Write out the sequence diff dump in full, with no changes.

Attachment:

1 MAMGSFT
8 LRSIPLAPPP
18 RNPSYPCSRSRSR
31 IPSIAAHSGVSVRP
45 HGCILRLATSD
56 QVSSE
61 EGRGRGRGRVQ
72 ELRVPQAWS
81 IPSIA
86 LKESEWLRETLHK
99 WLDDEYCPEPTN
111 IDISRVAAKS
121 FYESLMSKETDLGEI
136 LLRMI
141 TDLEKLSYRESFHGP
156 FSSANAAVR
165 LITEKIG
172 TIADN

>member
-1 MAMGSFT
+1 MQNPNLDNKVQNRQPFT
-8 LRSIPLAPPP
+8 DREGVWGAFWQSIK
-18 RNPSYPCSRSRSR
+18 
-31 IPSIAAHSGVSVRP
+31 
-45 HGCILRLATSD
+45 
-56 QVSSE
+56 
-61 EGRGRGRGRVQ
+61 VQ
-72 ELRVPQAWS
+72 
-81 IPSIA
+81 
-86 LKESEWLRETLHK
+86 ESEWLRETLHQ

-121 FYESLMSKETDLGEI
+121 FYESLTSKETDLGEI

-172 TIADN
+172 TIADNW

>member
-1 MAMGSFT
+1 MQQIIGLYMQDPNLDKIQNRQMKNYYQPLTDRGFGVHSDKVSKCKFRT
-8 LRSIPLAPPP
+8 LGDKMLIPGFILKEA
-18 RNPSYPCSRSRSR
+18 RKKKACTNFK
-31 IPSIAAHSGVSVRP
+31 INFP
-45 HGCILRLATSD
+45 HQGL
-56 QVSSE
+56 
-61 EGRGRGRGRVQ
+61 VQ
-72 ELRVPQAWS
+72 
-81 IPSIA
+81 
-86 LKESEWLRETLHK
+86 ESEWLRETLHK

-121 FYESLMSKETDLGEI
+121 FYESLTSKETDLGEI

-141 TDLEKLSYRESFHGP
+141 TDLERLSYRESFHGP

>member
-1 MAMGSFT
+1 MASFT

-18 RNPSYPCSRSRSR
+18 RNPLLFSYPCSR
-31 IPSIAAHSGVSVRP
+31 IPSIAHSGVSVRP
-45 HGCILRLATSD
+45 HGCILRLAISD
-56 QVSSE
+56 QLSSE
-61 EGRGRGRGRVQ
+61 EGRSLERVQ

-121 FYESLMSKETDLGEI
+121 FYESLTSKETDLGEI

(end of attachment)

1 MAMGSFT
8 LRSIPLAPPP
18 RNPSYPCSRSRSR
31 IPSIAAHSGVSVRP
45 HGCILRLATSD
56 QVSSE
61 EGRGRGRGRVQ
72 ELRVPQAWS
81 IPSIA
86 LKESEWLRETLHK
99 WLDDEYCPEPTN
111 IDISRVAAKS
121 FYESLMSKETDLGEI
136 LLRMI
141 TDLEKLSYRESFHGP
156 FSSANAAVR
165 LITEKIG
172 TIADN

>member
-1 MAMGSFT
+1 MQNPNLDNKVQNRQPFT
-8 LRSIPLAPPP
+8 DREGVWGAFWQSIK
-18 RNPSYPCSRSRSR
+18 
-31 IPSIAAHSGVSVRP
+31 
-45 HGCILRLATSD
+45 
-56 QVSSE
+56 
-61 EGRGRGRGRVQ
+61 VQ
-72 ELRVPQAWS
+72 
-81 IPSIA
+81 
-86 LKESEWLRETLHK
+86 ESEWLRETLHQ

-121 FYESLMSKETDLGEI
+121 FYESLTSKETDLGEI

-172 TIADN
+172 TIADNW

>member
-1 MAMGSFT
+1 MQQIIGLYMQDPNLDKIQNRQMKNYYQPLTDRGFGVHSDKVSKCKFRT
-8 LRSIPLAPPP
+8 LGDKMLIPGFILKEA
-18 RNPSYPCSRSRSR
+18 RKKKACTNFK
-31 IPSIAAHSGVSVRP
+31 INFP
-45 HGCILRLATSD
+45 HQGL
-56 QVSSE
+56 
-61 EGRGRGRGRVQ
+61 VQ
-72 ELRVPQAWS
+72 
-81 IPSIA
+81 
-86 LKESEWLRETLHK
+86 ESEWLRETLHK

-121 FYESLMSKETDLGEI
+121 FYESLTSKETDLGEI

-141 TDLEKLSYRESFHGP
+141 TDLERLSYRESFHGP

>member
-1 MAMGSFT
+1 MASFT

-18 RNPSYPCSRSRSR
+18 RNPLLFSYPCSR
-31 IPSIAAHSGVSVRP
+31 IPSIAHSGVSVRP
-45 HGCILRLATSD
+45 HGCILRLAISD
-56 QVSSE
+56 QLSSE
-61 EGRGRGRGRVQ
+61 EGRSLERVQ

-121 FYESLMSKETDLGEI
+121 FYESLTSKETDLGEI